January 2, 2009 at 1:48 pm
(9) sally says:

Thanks so much for the research and information thats awesome! :)

January 3, 2009 at 6:09 am
(10) pc says:

I agree with Todd about the concept of the Dream house, even if you end up selling everything, you’ll be left with the means to realize some of your dreams. And whoever buys the house will have a fancy, famous, professionally furnished house, so win-win!

As for being able to afford the taxes on a huge prize I just won, I wish I could have that kind of a problem ;)

January 3, 2009 at 6:48 am
(11) Contests says:

Haha, PC, I agree with you fully! That’s a challenge I’d definitely like to accept! :)

January 10, 2009 at 5:17 am
(12) Chi says:

Do you have to pay the taxes up front? :) I mean, if I have time to sell the house before I pay taxes on it, then it’s completely worth it! If I have to pay over six hundred thousand dollars immediately, then that would never happen lol :)

January 10, 2009 at 7:59 am
(13) Contests says:

Usually, you pay the taxes with your income taxes for the year in which you receive the prize. So this year’s Dream Home taxes would be due with the rest of your 2009 income taxes, in April of 2010.

I don’t know if there are any up-front taxes or costs you’d have to pay to take possession of the house, though.

January 6, 2010 at 6:12 pm
(14) Pam says:

This is EXACTLY what I e-mailed HGTV 2 days ago to find out!!!!! How cool that this answer was here and, yes, it helped me totally altho I already knew I would never be able to live in it (even tho it is my all-time favorite of their homes) but just finding this forum is SO neat!!!

January 7, 2010 at 11:09 am
(15) Sandra Grauschopf, Guide to Contests says:

Thank you, Pam, and welcome! This year’s Dream Home will probably be a little more affordable for the winner, because they’re including a half a million dollars in cash, which the winner could put toward the taxes, if he or she wants to. For more information, see Good News – This Year’s HGTV Dream Home Sweepstakes Includes Cash for Taxes. Good luck winning that home! :)

January 21, 2010 at 7:06 pm
(16) Joy says:

I really enjoyed reading the interview with Mr. Cruz who won the Texas home. I say go for it – enjoy the ride. Even if you sell the home right away you will still be ahead, and the whole “ride” sounds like a blast. Nice break from the monotony of every day – why would you not do it?

January 21, 2010 at 7:18 pm
(17) Sandra Grauschopf, Guide to Contests says:

I’m totally with you, Joy, I’d love the experience, even if I couldn’t keep the house :)

January 21, 2010 at 11:33 pm
(18) Jason S. says:

I don’t know what the problem is, doesn’t the prize come with 500,000 Dollars Cash this year? If you moved in you wouldn’t have to worry about your rent or mortgage anymore so all money you would have paid toward rent/mortgage can go toward paying any taxes left over that the half a million didn’t cover.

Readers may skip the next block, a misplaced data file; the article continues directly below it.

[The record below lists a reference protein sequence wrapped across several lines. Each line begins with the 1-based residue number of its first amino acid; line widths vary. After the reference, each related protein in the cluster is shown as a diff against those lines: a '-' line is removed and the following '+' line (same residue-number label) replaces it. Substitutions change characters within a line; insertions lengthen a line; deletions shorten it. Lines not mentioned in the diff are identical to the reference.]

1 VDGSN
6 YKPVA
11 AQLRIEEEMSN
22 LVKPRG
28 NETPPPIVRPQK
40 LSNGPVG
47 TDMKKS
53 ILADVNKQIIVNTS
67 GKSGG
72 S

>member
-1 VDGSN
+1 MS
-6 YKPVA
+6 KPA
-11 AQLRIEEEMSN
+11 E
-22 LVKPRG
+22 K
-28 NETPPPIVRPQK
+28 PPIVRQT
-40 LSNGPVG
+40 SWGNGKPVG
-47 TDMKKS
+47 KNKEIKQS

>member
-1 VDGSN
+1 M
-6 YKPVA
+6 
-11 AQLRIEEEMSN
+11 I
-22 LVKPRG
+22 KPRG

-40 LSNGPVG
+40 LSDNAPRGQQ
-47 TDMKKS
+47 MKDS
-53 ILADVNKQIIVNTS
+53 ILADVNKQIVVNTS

January 25, 2010 at 5:29 pm
(19) Pete says:

What most people dont understand is that a 1099 form will be issued to you and the IRS. In addition a full year of school,city/town taxes will have to be paid upfront and as well as a full yr of Hazard Insurance which can be a hefty sum before you can close which can average as much as 5-6% of the total value. The average person does not have this discretionary income.

March 28, 2010 at 3:55 pm
(20) betty says:

why don’t they try asking people if they would like them to build a dream house on their own land , they could have a sweeps for their choice of dream home of their own, but on their own land , i think most people would like this idea more; i know i would enter every day, because a lot of people would love this idea, a lot of retired people want to downsize on their own land , thanks betty

August 22, 2010 at 5:53 pm
(21) john says:

Actually, the HGTV Dream Home is designed with exactly the average viewer in mind. The purpose is to generate buzz about HGTV, not to give the winner a home they can actually live in. What generates more buzz, giving away a few $300-400k homes that are nice but nothing more than the high end of ordinary homes, or giving away a $1.5mm home that is absolutely gorgeous and cutting edge in every way? The latter generates the buzz HGTV is looking for because that is was the AVERAGE viewer dreams about and wants to see someone win.

February 13, 2012 at 2:24 am
(22) michael says:

I have to wonder about the wisdom of the 2011 Dream Home, it’s built in a known flood plan. It’s hard to find but there is a little info claiming they raised the ground 4 feet under the house but said it was to improve the view. They don’t mention that the house is built in what used to be river bed at all. So the winner will need flood insurance right away too.

Still no hard feelings, if I won it I’d need to sell it fast, I don’t think I could even afford to come see it.